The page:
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Veteran Empowerment Through Community Partnerships

In 2006, Navy Petty Officer Second Class Lucas Meyer was in a car accident and broke his neck. The accident left the 28-year-old in a wheelchair, with only limited use of his limbs. He was medically retired from the U.S. Navy. His personal life was also in shambles.


“I was mad at the world,” he remembers.


While doing rehabilitation at the Cincinnati VA Medical Center, where he slowly regained the use of one arm and the ability to stand and transfer himself, Meyer met Sandy Turvey, a recreation specialist and adaptive sports coach there. Turvey saw the “fire” in her new patient and encouraged him to compete in para-athletics.


While Meyer admits that he is a very competitive person, he says, “I never thought I could compete in anything ever again after I got hurt.”


Despite her patient’s reluctance to get involved, Turvey kept up her campaign for the next 10+ years. “I felt he was missing an important side of life … involvement in a community that doesn’t see him as a person in a wheelchair, but a person who seeks new challenges with individuals like himself, who are truly on the same playing field,” she explains.


In 2017, Turvey’s persistence finally paid off. Meyer decided to try boccia, a precision ball sport similar to bocce, but admits that initially he wasn’t very impressed with the sport. “It just looked like throwing balls,” he recalls.


But after he started throwing those balls himself—using a ramp because of the reduced function in his arms and hands—Meyer’s old competitive spirit kicked in. He asked for another ball and then another. He was quickly hooked on the game.


That year, Meyer competed in his first National Veterans Wheelchair Games (NVWG) in Cincinnati, just across the river from his home in Covington, KY. The NVWG is the largest wheelchair sporting event in the world, with more than 550 veterans from the U.S., Puerto Rico, and Great Britain going head-to-head in over 20 different sports during the seven-day event.  



Meyer continued training with Turvey in 2018; however, this year’s games in Orlando weren’t as close to home. That meant Meyer would have to come up with the funds for a variety of expenses for himself and a hired caregiver.


Nicholas Pinero, who had served with Meyer in the U.S. Navy from 2001 to 2005 and who is the founder and chairman of the board of the Gilbert Foundation, a nonprofit that funds certifications for veterans, learned of his friend’s plan to compete. Pinero suggested to his board that the nonprofit expand its mission to support adaptive athletes.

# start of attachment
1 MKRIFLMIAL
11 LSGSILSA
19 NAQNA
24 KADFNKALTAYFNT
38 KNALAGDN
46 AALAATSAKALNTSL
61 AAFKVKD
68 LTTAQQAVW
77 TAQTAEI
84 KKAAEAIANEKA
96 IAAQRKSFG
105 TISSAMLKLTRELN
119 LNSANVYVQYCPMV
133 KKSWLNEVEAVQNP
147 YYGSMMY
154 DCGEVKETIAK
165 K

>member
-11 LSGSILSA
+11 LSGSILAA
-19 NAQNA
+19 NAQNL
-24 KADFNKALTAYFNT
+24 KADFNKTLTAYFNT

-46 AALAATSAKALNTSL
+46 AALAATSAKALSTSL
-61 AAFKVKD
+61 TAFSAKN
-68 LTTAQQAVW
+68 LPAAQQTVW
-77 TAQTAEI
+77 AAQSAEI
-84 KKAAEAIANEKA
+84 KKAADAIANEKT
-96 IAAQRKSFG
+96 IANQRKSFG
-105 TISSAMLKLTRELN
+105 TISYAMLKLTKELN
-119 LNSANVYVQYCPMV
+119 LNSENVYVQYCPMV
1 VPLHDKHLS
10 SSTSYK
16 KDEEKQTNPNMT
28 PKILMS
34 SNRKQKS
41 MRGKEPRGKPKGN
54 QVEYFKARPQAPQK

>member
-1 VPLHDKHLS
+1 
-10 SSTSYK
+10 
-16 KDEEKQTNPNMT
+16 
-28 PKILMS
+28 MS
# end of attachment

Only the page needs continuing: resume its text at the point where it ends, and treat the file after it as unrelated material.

“We want to show disabled veterans that they can still be passionate about things in their life and take full ownership of their passions,” explains Pinero. The Gilbert Foundation’s funding is made possible through monetary donations and partnerships with businesses donating transportation, accommodations and other goods and services. “We believe this leads to a sense of empowerment for the veterans.”


In the 2018 NVWG, Meyer not only competed in boccia but also the bowling and motor rally events. He went home with both a gold and a bronze medal.


But the medals weren’t the only rewards. “From a personal standpoint, he [Meyer] has something new to strive for and challenge himself. I’ve presented challenges to him, and he’s stepped up with a fierce competitive nature,” notes Turvey. “From a social standpoint, he now has a new circle of comrades, fellow athletes, and a brand-new support system.”


And competing has also given the now 40-year-old veteran a great deal of perspective. “When you see a woman with one arm swim the length of the pool and back, it kind of gives you a wakeup call,” he admits. “Life is not that bad for you!”


In spring 2019, the Gilbert Foundation will provide funding for Meyer to attend a winter sports clinic in Aspen, CO, where the formerly avid skier will participate in adaptive skiing for the first time. As the nonprofit’s community partnerships grow, the Gilbert Foundation plans to support other disabled veteran athletes in a wide range of competitions across the country.


“Without the Gilbert Foundation supporting me, I could not do these things,” says Meyer. “It’s opened up a lot of doors and a lot of friendships. Plus, it’s gotten my competitive juices flowing [again]!”

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